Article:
Project Nayuki


Dumb PNG output (Java)

PNG file format overview

This Java library takes an array of pixel values and writes it as a PNG image file. My simple implementation is inefficient in many ways, but it behaves correctly and produces legal PNG files. The whole program is only about 140 lines of code long.

The PNG file format is widely supported for because it flexibly supports many color formats and has compression built in. (By contrast, the Windows BMP format has no compression, and the GIF format was patented in the past.) When I read the PNG file format specification, I realized that writing a basic compliant encoder wasn’t too difficult and wouldn’t take too much code. Thus this is the result of my effort.

Source code

The provided code includes two items:

  • A demo main program which shows you how to use the library. It writes a sanity check 3×2 image to disk.

  • A public API method DumbPngOutput.write(int[][] image, OutputStream out).

Download: DumbPngOutput.java. License: MIT (open source).

Notes

  • This library only supports writing RGB24 (RGB 8.8.8) images. No alpha, no paletted types, no other color depths. The image dimensions must be at least 1×1. The top 8 bits of pixel values are ignored.

  • The code has no dependencies other than the standard Java libraries. It uses I/O, buffering, CRC-32, and Adler-32 from Java standard libraries, but it implements image representation, PNG encoding, zlib container, and DEFLATE compression by itself.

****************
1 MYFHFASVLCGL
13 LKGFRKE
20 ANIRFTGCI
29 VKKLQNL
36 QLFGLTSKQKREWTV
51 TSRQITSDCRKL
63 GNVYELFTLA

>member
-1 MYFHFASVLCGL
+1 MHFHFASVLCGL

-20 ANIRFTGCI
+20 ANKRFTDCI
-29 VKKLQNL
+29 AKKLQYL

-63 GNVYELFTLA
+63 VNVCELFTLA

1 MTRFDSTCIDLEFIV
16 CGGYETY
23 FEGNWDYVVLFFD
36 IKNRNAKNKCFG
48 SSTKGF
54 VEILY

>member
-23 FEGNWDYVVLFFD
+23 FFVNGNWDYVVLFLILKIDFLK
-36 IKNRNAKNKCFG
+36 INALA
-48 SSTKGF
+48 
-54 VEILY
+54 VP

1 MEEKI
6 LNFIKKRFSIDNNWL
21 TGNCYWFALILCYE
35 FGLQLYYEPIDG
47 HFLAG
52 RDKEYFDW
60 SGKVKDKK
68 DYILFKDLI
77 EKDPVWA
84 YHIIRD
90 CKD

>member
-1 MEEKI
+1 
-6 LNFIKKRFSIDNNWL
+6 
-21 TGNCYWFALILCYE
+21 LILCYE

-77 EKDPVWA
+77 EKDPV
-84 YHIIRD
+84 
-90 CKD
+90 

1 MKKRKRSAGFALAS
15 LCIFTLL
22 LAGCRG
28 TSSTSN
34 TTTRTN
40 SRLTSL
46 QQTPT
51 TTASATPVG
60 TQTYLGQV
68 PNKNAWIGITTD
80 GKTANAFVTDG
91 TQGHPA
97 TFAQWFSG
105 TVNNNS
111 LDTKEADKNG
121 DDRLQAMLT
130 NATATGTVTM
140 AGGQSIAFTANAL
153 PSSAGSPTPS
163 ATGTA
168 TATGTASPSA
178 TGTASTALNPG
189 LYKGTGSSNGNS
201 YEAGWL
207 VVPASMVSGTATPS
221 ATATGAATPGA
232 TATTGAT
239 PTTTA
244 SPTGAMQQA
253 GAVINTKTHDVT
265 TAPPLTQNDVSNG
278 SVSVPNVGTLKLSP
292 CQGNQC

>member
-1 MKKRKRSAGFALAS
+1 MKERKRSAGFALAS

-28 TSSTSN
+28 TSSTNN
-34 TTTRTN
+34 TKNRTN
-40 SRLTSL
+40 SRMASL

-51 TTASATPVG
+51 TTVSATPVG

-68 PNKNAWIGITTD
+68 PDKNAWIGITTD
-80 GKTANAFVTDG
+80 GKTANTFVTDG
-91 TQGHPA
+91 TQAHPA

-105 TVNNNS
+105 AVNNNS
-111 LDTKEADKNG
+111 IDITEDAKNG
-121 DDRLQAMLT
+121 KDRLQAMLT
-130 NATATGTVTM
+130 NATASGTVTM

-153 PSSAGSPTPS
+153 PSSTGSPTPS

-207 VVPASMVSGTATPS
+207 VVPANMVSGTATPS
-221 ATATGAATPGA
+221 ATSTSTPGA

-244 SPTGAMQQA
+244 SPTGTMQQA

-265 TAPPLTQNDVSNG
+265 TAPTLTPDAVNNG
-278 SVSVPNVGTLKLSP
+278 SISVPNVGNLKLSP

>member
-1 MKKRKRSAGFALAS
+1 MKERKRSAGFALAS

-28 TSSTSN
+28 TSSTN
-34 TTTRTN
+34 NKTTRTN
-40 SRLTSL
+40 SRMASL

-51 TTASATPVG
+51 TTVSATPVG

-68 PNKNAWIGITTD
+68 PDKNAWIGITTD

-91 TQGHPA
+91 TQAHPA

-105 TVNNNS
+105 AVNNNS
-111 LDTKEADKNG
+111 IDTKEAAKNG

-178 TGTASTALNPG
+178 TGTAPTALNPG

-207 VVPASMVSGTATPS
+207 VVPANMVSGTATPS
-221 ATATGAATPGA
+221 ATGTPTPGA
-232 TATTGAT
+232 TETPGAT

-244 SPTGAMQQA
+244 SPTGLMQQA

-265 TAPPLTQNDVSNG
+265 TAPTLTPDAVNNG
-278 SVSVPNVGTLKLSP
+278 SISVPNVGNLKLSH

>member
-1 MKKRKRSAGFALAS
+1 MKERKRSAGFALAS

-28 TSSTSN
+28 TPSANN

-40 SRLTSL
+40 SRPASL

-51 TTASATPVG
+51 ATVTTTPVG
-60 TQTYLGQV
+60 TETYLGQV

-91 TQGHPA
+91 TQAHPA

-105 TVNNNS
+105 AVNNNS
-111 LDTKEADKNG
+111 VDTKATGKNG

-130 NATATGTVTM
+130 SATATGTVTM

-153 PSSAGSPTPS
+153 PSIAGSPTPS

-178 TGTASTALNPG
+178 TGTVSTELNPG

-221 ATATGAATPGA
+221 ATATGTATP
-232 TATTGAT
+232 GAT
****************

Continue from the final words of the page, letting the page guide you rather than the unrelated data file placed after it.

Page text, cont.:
• The implementation buffers the entire image in memory multiple times, so when writing big images you may run out of memory during execution. If your image has more than about 700 million pixels, then this implementation will necessarily fail due to Java arrays being limited to less than 231 in size. Otherwise, failure will depend on the amount of overhead in DEFLATE, the amount of physical and virtual memory on your system, and the use of a 64-bit Java virtual machine.

  • While this implementation may run out of memory in cases where a better implementation won’t, the logic is structured so that it will never write corrupt data (due to overflow, etc.).

  • By replacing the logic of deflate() to instead utilize java.util.zip.DeflaterOutputStream, you can actually achieve decent compression with this “dumb” PNG output library.

References

If you want to write your own PNG encoder entirely from scratch (including the compression), these are the reference documents you need to read: